Local entrepreneurs have joined a pilot program to help support small businesses in Milwaukee’s under served communities. By utilizing empty commercial space, people willing to make a bet on their own success have been able to create jobs and stimulate the economy of the area. Last summer, several small business owners were given one month rent free in an empty commercial space to see how their business might do. On the first day that she was open, local entrepreneur Lilo Allen sold $5,000 worth of hand made jewelry.
Nineteen local small businesses were given 30 days rent free in a pilot program designed to create pop-up shops along South Chavez Drive and West North Avenue. To say that it has been a success would be an understatement. When the program ended, several of the business owners saw their success and decided to keep going. Three of the small businesses have combined to form the Bronzeville Collective MKE. This group of women has created a thriving community space for artists to sell their wares to an appreciative public. “At the end of the program, the building would have just been an empty storefront,” Allen said to The Milwaukee Journal-Sentinel. “We decided to collaborate.”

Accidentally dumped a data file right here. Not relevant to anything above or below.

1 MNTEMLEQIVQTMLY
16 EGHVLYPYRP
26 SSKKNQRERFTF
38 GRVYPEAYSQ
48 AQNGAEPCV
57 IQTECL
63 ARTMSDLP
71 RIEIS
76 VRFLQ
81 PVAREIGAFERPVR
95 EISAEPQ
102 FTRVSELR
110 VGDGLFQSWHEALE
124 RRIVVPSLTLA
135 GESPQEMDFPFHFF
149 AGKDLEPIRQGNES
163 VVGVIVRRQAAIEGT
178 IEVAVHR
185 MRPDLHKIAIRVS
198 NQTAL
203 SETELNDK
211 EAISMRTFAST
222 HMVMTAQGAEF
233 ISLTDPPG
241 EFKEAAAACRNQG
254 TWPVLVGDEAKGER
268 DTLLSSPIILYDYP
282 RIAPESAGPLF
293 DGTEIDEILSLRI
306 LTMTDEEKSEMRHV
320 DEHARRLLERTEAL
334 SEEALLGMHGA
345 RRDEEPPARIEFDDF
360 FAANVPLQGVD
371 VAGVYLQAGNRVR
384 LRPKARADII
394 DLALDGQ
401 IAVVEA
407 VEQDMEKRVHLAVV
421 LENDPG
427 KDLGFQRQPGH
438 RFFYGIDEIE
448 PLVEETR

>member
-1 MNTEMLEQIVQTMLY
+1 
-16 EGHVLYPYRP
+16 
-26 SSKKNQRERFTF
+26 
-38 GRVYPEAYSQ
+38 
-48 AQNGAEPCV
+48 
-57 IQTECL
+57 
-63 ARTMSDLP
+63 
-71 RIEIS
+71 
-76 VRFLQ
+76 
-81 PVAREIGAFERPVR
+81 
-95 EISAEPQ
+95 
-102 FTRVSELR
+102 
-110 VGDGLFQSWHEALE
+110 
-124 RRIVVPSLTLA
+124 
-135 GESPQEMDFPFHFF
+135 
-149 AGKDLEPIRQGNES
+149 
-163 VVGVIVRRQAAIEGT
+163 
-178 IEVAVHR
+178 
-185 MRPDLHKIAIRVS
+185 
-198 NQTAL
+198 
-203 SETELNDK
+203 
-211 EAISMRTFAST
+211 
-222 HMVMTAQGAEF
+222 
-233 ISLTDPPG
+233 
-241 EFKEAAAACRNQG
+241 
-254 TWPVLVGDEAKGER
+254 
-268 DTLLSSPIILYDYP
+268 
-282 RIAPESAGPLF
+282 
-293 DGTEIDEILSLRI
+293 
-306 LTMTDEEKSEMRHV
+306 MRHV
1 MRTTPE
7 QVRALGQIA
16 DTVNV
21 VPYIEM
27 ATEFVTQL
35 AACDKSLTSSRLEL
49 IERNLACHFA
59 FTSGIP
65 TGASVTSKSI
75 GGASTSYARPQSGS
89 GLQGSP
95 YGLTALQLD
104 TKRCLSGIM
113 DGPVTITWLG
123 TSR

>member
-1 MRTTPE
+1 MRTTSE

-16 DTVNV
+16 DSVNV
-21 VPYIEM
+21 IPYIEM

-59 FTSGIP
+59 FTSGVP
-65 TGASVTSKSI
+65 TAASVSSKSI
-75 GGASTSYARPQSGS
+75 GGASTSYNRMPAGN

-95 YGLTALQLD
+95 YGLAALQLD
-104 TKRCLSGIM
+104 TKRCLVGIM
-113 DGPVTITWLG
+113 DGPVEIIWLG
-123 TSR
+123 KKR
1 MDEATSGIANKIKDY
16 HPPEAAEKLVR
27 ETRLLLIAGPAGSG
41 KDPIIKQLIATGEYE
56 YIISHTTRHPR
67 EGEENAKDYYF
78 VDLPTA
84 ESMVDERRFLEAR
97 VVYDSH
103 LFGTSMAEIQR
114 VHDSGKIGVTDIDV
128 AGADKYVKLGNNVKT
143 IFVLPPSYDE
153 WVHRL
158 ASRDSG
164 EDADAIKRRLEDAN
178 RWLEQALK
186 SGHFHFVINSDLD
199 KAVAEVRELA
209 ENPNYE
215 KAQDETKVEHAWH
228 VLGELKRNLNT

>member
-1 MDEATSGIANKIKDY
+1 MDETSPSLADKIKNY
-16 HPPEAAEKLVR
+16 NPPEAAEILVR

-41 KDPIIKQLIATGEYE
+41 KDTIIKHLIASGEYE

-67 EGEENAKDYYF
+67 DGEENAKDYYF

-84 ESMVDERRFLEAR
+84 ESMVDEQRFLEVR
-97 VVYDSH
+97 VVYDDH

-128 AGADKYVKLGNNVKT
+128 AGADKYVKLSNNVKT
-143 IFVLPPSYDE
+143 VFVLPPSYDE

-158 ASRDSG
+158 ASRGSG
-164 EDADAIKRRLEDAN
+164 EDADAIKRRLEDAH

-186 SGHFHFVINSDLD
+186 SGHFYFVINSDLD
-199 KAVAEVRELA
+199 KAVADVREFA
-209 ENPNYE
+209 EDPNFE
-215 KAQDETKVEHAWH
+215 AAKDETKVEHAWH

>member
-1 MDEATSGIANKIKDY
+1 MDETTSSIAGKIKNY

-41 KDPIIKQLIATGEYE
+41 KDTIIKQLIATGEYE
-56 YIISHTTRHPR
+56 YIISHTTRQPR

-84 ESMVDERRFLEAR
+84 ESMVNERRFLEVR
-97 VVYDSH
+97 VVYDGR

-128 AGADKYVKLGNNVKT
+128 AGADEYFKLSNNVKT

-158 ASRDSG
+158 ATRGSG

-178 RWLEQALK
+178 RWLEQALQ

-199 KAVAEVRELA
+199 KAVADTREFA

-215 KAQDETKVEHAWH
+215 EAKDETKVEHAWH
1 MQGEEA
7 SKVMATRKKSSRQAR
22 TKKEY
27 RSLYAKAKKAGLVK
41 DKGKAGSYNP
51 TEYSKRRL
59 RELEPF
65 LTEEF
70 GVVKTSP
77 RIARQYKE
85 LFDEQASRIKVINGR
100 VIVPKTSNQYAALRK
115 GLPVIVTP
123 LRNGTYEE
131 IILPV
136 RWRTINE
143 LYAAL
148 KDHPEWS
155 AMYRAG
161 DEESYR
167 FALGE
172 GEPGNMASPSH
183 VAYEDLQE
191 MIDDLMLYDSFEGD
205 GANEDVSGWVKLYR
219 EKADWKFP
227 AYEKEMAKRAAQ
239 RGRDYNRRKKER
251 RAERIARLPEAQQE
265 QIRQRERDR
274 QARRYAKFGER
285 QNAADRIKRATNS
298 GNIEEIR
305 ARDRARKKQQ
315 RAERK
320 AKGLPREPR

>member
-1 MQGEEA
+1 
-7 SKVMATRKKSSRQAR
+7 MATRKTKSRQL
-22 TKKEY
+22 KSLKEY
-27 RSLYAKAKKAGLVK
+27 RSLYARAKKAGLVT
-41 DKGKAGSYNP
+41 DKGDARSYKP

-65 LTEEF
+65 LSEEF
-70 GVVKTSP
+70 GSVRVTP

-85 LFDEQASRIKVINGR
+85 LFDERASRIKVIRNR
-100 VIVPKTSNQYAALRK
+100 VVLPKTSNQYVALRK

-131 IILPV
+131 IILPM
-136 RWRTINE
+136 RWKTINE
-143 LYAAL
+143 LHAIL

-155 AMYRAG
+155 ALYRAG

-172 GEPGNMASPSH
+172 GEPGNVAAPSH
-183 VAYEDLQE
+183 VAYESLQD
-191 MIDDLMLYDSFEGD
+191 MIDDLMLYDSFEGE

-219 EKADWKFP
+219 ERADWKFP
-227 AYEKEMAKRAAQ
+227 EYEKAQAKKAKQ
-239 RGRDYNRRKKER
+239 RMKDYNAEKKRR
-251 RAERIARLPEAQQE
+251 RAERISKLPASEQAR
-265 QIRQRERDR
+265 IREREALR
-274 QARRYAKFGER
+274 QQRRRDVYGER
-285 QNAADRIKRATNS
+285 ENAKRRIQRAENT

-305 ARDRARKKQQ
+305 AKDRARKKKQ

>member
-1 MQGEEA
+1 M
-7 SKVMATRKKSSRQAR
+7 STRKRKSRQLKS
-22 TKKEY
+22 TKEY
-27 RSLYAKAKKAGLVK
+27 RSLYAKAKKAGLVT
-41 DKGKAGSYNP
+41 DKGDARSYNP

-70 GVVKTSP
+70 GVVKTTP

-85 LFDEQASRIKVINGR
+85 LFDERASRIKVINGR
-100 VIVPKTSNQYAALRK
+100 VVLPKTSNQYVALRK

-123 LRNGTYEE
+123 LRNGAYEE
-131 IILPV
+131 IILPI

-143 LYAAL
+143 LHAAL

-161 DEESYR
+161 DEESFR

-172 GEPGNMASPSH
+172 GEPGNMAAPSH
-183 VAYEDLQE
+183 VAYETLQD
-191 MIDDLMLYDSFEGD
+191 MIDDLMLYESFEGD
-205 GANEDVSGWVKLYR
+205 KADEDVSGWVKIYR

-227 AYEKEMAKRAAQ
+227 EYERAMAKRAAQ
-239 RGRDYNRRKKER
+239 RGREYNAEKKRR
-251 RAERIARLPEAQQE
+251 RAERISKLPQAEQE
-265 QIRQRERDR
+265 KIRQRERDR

Ms. Allen reports that her sales have roughly doubled year-over year, and feels that the Bronzeville Collective can be a model for other overlooked communities.”This is a springboard for other small-business owners to grow for themselves,” Allen said. Milwaukee government leaders are already planning the next iteration of this idea with Brew City Match, a program with $3.5 million in matching funds from major banks. The idea is to revitalize commercial areas that have been vacant in some cases for years.
“Collaboration really does work,” Tomira White reported to the Journal-Sentinel. “That message should be pounded into people.”